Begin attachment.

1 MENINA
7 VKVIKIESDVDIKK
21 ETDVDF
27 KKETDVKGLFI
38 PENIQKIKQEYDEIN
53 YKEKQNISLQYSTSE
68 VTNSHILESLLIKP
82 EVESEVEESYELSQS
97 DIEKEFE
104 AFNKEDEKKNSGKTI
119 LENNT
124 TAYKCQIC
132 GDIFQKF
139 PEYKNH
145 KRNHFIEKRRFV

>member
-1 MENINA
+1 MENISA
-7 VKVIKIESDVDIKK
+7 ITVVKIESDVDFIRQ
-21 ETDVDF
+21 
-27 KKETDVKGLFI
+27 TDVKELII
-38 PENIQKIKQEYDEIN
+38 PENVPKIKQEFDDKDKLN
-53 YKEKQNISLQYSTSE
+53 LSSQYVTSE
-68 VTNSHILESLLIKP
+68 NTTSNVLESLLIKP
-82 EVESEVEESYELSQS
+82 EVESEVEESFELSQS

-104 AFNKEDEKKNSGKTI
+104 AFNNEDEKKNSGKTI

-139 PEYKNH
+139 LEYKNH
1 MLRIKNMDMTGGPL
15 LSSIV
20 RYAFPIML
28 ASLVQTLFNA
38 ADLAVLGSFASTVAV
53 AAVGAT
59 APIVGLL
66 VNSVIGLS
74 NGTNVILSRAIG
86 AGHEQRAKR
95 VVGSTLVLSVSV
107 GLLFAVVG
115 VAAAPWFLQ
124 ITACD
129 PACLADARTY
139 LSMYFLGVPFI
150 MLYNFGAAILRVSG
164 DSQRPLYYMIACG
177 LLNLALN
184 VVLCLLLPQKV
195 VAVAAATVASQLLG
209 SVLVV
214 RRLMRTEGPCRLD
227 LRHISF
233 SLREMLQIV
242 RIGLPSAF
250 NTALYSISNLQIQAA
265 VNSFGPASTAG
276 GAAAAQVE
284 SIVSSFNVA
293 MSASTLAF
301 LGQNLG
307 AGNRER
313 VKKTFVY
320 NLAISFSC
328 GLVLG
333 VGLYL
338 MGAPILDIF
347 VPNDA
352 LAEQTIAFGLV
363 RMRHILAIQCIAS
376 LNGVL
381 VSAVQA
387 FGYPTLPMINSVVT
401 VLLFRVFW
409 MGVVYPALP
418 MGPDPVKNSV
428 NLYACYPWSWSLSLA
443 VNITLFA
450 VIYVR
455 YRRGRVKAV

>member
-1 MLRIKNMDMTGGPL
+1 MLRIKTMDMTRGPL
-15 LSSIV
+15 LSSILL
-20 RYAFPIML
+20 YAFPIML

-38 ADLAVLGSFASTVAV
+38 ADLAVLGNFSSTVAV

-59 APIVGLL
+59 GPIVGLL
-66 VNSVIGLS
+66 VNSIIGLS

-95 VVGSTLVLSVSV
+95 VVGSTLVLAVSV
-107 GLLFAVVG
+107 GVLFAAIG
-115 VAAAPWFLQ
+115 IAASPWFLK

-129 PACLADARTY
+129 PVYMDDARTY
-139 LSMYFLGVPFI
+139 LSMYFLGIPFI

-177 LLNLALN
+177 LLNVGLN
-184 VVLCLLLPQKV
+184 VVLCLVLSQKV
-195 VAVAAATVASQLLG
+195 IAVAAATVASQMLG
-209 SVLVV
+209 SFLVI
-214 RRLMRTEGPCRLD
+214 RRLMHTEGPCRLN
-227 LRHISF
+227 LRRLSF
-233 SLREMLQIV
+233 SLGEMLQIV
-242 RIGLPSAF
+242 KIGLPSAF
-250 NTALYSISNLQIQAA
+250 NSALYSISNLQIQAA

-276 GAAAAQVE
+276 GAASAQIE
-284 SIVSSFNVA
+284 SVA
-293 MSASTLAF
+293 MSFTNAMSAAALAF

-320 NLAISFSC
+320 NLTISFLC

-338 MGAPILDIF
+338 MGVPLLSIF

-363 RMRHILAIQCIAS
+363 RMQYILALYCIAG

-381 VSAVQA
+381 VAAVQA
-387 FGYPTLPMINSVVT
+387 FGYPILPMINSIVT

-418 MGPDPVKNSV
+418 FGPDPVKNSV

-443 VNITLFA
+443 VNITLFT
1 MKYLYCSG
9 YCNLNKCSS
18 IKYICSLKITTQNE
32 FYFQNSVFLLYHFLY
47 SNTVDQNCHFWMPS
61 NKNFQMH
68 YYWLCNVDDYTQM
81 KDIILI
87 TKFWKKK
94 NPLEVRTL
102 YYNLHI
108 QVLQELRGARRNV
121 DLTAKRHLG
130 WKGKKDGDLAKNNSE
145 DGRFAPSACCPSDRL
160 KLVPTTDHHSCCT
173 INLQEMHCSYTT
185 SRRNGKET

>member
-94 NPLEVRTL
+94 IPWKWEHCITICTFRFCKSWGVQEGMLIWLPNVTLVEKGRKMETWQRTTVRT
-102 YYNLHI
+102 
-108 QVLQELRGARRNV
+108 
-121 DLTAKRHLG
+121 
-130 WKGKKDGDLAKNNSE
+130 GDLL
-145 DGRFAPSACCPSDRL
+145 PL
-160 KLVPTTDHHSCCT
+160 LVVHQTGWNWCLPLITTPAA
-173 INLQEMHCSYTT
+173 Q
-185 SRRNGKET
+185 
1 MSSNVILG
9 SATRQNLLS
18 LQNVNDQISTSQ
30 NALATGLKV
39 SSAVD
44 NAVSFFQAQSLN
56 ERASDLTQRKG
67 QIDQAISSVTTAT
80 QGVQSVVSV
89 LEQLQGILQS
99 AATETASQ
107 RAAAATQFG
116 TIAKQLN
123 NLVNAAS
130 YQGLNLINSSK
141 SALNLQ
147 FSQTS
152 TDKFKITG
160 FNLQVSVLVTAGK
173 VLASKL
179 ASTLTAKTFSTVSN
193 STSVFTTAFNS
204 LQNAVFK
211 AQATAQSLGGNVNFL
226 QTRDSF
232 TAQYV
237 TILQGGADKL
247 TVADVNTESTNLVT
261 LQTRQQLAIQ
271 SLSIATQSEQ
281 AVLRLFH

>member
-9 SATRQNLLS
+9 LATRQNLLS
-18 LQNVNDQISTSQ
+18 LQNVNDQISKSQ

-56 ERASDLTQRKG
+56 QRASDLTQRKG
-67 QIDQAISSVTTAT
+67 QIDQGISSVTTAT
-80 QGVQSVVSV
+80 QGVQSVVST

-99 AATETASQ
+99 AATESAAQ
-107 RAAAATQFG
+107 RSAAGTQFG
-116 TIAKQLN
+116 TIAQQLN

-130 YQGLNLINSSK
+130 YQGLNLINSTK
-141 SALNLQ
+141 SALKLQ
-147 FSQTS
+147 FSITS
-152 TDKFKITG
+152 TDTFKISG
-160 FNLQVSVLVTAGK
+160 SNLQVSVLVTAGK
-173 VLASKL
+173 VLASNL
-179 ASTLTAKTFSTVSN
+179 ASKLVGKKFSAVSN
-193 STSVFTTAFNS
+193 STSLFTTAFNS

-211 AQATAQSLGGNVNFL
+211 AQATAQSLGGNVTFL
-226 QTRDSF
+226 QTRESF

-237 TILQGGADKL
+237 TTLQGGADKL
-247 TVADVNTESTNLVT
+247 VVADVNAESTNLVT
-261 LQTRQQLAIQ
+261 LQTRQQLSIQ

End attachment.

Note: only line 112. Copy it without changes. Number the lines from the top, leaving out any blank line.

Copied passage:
+177 LLNVGLN